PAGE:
Pop culture obsessives writing for the pop culture obsessed.

Pusha-T does not feel even the slightest bit sorry, in case you were wondering

Photo: Roy Rochlin (Getty Images)

Last night, Pusha-T released one of the most caustic, personal diss tracks ever conceived, running rough-shod through Drake’s parents’s divorce, his ethnicity, his alleged illegitimate child, the health of his friend longtime producer Noah “40" Shabib, and a whole lot more. It was low blow after low blow, and released alongside a damning picture of the rapper in blackface. The amount of invective packed into the three-minute track was sort of frightening, like letting an evil spirit into your home. For long-time fans of Pusha, it felt like the good old days, a reminder of the time when he and brother Malice felt like avenging spirits lurking just outside of hip-hop’s mainstream.

Anyway, for people invested in the saga, it’s hard to think about anything else this morning, so it was good of Pusha to call into 105.1 FM morning show The Breakfast Club today to provide a little more fodder for the rumor mill.

He starts by making clear the impetus for the track—the moment on “Duppy Freestyle” when Drake mentioned Pusha’s fiancé, Virginia Williams, by name. “All bets are off because of that,” he says.


The title of the track—“The Story Of Adidon”—and its most explosive allegations are related. “The Adidas situation is this,” he says in the interview. “Allegedly, [Drake’s] new line on Adidas is called Adidon, which is named after Adonis, his son. But we couldn’t know about the child until you started selling sweatsuits and sneakers?” There have been rumors around Drake’s son with former adult actress Sophie Brussaux for awhile; if he was going to announce it with the Adidas deal (a sponsorship he shares with Pusha and Kanye, for what it’s worth), he’s not quite as deadbeat as Pusha makes out on the track, just opportunistic.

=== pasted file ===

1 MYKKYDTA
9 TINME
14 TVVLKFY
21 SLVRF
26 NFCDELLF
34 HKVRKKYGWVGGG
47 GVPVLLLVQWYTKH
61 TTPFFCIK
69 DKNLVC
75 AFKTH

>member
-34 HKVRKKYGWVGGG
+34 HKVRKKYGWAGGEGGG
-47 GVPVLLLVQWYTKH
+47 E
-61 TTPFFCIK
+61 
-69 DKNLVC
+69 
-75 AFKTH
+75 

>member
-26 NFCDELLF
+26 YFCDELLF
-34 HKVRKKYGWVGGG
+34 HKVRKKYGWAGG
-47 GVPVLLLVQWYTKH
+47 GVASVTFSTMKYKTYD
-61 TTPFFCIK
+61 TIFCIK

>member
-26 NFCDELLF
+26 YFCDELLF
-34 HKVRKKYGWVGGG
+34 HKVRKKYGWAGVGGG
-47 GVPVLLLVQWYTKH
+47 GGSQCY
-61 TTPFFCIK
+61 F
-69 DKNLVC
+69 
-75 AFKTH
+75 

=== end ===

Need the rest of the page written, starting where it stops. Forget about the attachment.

Not that Pusha’s going to let him off the hook, either way. “I don’t even hang out with my friends who got child-support issues,” he says. “I’m big on kids, that’s for real.” And anyway, the whole Adidas diss could fuck up Drake’s big planned reveal, making what might’ve been his big “fatherhood” moment seem sordid and glib.

As for those pictures in blackface, Pusha is even less forgiving. “I really need to understand what makes you take a photo like that,” he says in the interview. “I’m not ready to excuse that. This isn’t so long ago. Have you just started recognizing your blackness?” Apparently there was a second half of the picture in which Drake, still appearing in blackface, appears sadder, creating what was apparently intended as a more thoughtful juxtaposition. They were originally done in 2008, a year before Drake released his debut mixtape. For what it’s worth, photographer David Leyes has stood by them. “Hell no!! For sure I took it!!,” he said on Instagram. “I’m proud to be part of a strong statement made by a black man about the f*cked up culture he is livin in.”

The Breakfast Club hosts give Pusha a few chances to express regrets that he went too far, and he absolutely does not. “I’m prepared for everything,” he says, later saying he’s held onto a lot of this information for years, saying, “You gotta live a calculated life.” When told that Noah “40" Shebib, who he mocks on the track for having multiple sclerosis, tweeted this—


—Pusha’s response is a flat, “Oh, wow. That’s ironic.”

Not wanting anything to do with any of this, however, is ol’ Quentin Miller, Drake’s sometime ghostwriter. In The Breakfast Club interview Pusha even expresses regret for pulling him into the saga, and Miller has, accordingly, released a track today essentially demanding to be taken seriously outside of the whole saga.

It’s a fine track, but we gotta say, good luck with all that, Quintin. Even if Drake taps out—which is certainly possible, the way this thing is going—this beef’s already one for the history books.


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Clayton Purdom

Clayton Purdom is a writer and editor based in Columbus, Ohio.